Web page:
BeneFinders was formed in 2004 in an effort to help probate attorneys prevent people’s estates from being forfeited to the state if heirs cannot be located. BeneFinders was founded by Dr. Mary Ritch, a 25-year veteran of the legal field as a skip tracer, legal secretary and paralegal. Dr. Ritch has extensive experience in preparing legal documents and reports for filing with the courts. She is keenly aware of the high standards that attorneys and judges are looking for. Dr. Ritch also had a passion for genealogy and was interested in using her skills to benefit her employer at the time, a probate law firm.
Dr. Ritch worked extensively as a professional skip tracer for a collection agency client in one of her paralegal positions. Dr. Ritch brings a unique set of skills rarely found in other genealogy research firms. BeneFinders has combined genealogical research skills and skip-tracing techniques to produce extremely accurate results, especially in tracking down living descendants who may be entitled to an inheritance.
BeneFinders was hired by a law firm to do genealogy research to find the next of kin of a client whose mother had passed away. Because his only sibling had died before the mother, in order for the client to inherit his mother’s full estate, it was necessary to give notice to his estranged father, who had divorced his mother over forty years ago and moved out of state without a trace. Using skip tracing techniques, BeneFinders was able to track down the father, living a completely new life with an entirely new family. He was given notice of the probate case, and he assigned his financial interest in his dead son’s estate to his surviving son, the client. Not only did BeneFinders perform the necessary genealogy research to success solve the case, but it brought a father and son together again after over 40 years had elapsed!
BeneFinders provides genealogical research services for probate cases (also known as "probate genealogy"). We specialize in difficult probate cases involving research to the sixth degree of kinship and beyond. We help attorneys avoid estates becoming subject to escheat (forfeiture to the government).
We also provide historical document transcription for libraries, archives and universities.
We also provide skip tracing and asset searching services for lawyers, collection agencies and bail bonding companies. Our state-of-the-art computer software and access to multiple public and private records databases enable us to combine genealogical research techniques with skip-tracing techniques to locate heirs and skip trace subjects. This dual approach greatly enhances our success rate.
BeneFinders can provide ready-to-file court documents, including declarations, charts and tables of consanguinity suitable for filing in any probate case.
With over 25 years' experience in the legal field and 18 years' experience in genealogy, we know what attorneys and judges expect. You can rest assured that our documents will fulfill the stringent requirements of any court.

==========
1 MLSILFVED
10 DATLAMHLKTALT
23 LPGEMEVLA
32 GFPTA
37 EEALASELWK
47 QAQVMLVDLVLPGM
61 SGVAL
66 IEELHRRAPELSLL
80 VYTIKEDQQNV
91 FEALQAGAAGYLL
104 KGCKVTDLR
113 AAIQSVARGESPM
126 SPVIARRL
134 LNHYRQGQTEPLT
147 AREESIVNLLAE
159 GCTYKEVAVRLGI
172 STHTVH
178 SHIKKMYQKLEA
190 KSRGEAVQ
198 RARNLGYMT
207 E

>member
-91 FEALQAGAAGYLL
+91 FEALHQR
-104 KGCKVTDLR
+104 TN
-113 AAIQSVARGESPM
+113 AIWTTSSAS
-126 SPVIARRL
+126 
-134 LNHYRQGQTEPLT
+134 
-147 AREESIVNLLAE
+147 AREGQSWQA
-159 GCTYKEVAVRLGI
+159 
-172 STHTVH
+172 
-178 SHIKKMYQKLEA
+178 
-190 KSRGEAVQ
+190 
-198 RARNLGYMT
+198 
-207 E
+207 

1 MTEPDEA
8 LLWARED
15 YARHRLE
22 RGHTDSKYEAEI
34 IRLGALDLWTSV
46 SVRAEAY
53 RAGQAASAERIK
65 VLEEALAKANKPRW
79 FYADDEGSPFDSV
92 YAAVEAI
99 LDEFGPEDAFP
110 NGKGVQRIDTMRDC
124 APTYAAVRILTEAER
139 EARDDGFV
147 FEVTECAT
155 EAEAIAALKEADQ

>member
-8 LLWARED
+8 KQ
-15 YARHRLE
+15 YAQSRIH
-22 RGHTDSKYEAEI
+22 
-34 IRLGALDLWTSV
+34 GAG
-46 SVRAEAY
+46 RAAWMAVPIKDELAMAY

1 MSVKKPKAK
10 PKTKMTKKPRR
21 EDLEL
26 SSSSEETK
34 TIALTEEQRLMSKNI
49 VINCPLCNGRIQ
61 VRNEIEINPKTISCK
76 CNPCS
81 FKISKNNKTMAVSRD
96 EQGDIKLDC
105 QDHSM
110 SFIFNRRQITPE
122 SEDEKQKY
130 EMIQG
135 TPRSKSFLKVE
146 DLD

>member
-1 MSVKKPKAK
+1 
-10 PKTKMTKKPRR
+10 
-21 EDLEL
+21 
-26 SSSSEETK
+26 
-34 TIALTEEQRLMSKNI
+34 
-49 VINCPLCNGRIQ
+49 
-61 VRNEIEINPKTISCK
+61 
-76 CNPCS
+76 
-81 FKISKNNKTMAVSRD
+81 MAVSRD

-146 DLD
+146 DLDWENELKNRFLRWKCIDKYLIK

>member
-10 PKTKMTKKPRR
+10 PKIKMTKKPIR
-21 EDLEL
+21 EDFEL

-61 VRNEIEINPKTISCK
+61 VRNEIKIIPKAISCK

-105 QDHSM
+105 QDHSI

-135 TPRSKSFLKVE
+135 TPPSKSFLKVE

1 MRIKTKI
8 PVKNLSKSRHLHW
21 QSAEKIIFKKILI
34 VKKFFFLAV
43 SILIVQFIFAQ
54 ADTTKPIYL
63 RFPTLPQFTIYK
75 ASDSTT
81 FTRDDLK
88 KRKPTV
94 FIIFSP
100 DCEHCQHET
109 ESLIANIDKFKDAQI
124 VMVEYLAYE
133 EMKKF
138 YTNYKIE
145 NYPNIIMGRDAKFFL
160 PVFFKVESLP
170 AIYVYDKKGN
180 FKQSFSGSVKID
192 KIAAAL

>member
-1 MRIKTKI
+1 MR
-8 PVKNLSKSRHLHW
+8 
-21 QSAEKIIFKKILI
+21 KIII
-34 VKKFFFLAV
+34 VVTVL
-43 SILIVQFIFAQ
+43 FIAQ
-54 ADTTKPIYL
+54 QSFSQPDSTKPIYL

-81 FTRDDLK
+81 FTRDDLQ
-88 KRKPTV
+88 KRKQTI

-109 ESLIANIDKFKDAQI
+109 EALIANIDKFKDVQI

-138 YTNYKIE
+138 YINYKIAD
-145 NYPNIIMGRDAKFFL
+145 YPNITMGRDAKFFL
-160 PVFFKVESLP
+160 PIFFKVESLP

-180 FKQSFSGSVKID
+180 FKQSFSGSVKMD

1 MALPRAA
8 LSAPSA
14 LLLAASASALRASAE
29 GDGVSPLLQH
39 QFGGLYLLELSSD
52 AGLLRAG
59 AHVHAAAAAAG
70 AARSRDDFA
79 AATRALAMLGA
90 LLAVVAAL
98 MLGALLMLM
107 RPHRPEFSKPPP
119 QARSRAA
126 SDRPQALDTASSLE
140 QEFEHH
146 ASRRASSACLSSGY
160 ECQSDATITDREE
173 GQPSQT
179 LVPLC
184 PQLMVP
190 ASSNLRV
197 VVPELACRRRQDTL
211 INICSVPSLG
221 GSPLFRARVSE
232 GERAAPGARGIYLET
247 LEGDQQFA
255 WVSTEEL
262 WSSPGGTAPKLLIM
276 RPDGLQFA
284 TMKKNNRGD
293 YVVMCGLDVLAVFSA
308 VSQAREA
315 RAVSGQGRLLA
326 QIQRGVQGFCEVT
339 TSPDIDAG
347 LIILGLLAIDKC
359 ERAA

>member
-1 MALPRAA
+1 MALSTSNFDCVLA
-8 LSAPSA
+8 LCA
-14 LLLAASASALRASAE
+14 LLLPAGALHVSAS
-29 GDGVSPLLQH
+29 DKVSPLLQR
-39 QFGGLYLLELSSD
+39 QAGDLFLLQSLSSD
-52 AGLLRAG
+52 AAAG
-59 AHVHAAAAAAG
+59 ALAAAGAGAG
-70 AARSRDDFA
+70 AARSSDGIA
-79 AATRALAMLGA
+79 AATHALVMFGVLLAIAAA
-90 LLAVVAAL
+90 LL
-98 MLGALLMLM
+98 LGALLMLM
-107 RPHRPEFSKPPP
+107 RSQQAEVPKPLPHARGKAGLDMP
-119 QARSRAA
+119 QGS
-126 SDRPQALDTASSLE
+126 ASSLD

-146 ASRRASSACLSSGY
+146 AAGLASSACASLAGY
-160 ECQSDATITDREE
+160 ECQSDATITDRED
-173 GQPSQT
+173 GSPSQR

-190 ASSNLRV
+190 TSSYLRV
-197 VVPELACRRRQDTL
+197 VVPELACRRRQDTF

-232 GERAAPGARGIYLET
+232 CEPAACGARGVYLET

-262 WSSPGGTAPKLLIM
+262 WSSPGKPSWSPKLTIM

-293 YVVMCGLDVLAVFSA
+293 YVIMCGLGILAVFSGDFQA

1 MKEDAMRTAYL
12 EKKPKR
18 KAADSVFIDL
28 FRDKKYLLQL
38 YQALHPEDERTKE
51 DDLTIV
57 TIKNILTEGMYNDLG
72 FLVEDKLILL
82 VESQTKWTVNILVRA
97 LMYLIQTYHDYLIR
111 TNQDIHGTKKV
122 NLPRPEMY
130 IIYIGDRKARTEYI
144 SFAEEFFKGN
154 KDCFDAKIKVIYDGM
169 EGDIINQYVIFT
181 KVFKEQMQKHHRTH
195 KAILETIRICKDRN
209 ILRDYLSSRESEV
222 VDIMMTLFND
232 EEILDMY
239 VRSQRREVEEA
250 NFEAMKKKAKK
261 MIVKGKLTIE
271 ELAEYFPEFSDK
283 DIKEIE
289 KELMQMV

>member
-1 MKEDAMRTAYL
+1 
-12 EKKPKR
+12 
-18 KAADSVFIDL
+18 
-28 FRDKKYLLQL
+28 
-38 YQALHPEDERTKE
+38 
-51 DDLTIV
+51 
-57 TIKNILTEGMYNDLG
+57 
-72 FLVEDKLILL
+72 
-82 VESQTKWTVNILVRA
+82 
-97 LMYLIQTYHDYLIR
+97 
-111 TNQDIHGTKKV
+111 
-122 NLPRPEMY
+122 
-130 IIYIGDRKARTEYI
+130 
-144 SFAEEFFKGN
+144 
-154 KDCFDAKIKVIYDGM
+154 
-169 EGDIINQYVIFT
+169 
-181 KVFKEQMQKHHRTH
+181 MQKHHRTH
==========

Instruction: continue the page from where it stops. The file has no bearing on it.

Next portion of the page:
Detailed written narrative reports with footnotes/references and copies of supporting documentation. If desired, a report can be prepared in pleading format suitable for filing with the court.
Ready-to-file Court Declarations of Due Diligence
Tables of Consanguinity to 6th degree of kinship
Descendant or Pedigree Charts with or without embellishments
All graphics will be supplied in high-resolution electronic format. If desired, we can prepare printed charts, posters or trial exhibits for an additional fee.
Historical Document Transcription
After transcribing a multitude of legal documents for over 25 years, Dr. Ritch has become quite adept at interpreting handwritten documents. (She began working for lawyers when they hand wrote their documents. Most of them didn’t type and there were no desktop computers.) Dr. Ritch charges a reasonable hourly fee to transcribe handwriting into an easily-read typewritten format. Hard copies as well as electronic versions of the final product will be supplied. Proofreading is included.
Skip Tracing and Asset Searching
We can provide the names and most likely current address or addresses and phone numbers for the subject.
We can also provide the names (and contact information, if available) of possible relatives of the subject, including parents, siblings, spouses and children. This will assist your process servers in serving the subject.
For asset searches, we can also include ownership information for real property the subject may own. Employment, vehicle or bank account information will be included if available.
Every case is different; however, in most cases, our unique process of combining genealogy and skip-tracing techniques provides highly successful results.
After four months of research by two different genealogy companies (one very well known), the judge wanted further research done to attempt to locate the decedent’s maternal first cousins. After a few weeks’ work involving difficult research to the sixth degree of kinship, we were able to locate nineteen additional maternal heirs, including several first cousins twice removed. After having continued the hearing on the petition for probate six times, with this new information we were able to file a fourth supplement to the petition and the court finally allowed us to move forward with the case.